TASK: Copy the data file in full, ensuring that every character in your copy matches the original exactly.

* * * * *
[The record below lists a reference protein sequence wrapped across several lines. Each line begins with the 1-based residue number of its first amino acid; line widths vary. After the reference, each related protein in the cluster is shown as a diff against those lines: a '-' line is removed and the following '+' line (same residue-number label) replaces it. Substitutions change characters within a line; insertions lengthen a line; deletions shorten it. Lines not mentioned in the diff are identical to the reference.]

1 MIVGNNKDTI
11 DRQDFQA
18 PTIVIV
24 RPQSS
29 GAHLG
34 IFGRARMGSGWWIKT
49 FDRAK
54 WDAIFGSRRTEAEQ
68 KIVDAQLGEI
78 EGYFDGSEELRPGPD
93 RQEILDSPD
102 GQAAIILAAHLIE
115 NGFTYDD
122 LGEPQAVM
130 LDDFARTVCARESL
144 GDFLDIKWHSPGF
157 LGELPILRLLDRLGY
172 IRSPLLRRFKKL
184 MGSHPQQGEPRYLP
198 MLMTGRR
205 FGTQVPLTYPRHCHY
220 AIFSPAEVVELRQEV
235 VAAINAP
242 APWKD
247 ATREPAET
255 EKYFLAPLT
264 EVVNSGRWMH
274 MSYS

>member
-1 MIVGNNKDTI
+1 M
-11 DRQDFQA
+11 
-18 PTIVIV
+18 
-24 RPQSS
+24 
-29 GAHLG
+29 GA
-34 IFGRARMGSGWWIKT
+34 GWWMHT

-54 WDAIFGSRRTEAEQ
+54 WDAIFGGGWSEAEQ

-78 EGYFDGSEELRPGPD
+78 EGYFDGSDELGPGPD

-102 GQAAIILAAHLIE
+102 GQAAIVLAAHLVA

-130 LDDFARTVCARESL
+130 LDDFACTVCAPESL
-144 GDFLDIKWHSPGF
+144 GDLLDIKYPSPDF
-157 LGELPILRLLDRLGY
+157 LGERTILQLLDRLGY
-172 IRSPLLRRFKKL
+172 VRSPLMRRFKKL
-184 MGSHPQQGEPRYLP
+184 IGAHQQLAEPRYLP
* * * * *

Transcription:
[The record below lists a reference protein sequence wrapped across several lines. Each line begins with the 1-based residue number of its first amino acid; line widths vary. After the reference, each related protein in the cluster is shown as a diff against those lines: a '-' line is removed and the following '+' line (same residue-number label) replaces it. Substitutions change characters within a line; insertions lengthen a line; deletions shorten it. Lines not mentioned in the diff are identical to the reference.]

1 MIVGNNKDTI
11 DRQDFQA
18 PTIVIV
24 RPQSS
29 GAHLG
34 IFGRARMGSGWWIKT
49 FDRAK
54 WDAIFGSRRTEAEQ
68 KIVDAQLGEI
78 EGYFDGSEELRPGPD
93 RQEILDSPD
102 GQAAIILAAHLIE
115 NGFTYDD
122 LGEPQAVM
130 LDDFARTVCARESL
144 GDFLDIKWHSPGF
157 LGELPILRLLDRLGY
172 IRSPLLRRFKKL
184 MGSHPQQGEPRYLP
198 MLMTGRR
205 FGTQVPLTYPRHCHY
220 AIFSPAEVVELRQEV
235 VAAINAP
242 APWKD
247 ATREPAET
255 EKYFLAPLT
264 EVVNSGRWMH
274 MSYS

>member
-1 MIVGNNKDTI
+1 M
-11 DRQDFQA
+11 
-18 PTIVIV
+18 
-24 RPQSS
+24 
-29 GAHLG
+29 GA
-34 IFGRARMGSGWWIKT
+34 GWWMHT

-54 WDAIFGSRRTEAEQ
+54 WDAIFGGGWSEAEQ

-78 EGYFDGSEELRPGPD
+78 EGYFDGSDELGPGPD

-102 GQAAIILAAHLIE
+102 GQAAIVLAAHLVA

-130 LDDFARTVCARESL
+130 LDDFACTVCAPESL
-144 GDFLDIKWHSPGF
+144 GDLLDIKYPSPDF
-157 LGELPILRLLDRLGY
+157 LGERTILQLLDRLGY
-172 IRSPLLRRFKKL
+172 VRSPLMRRFKKL
-184 MGSHPQQGEPRYLP
+184 IGAHQQLAEPRYLP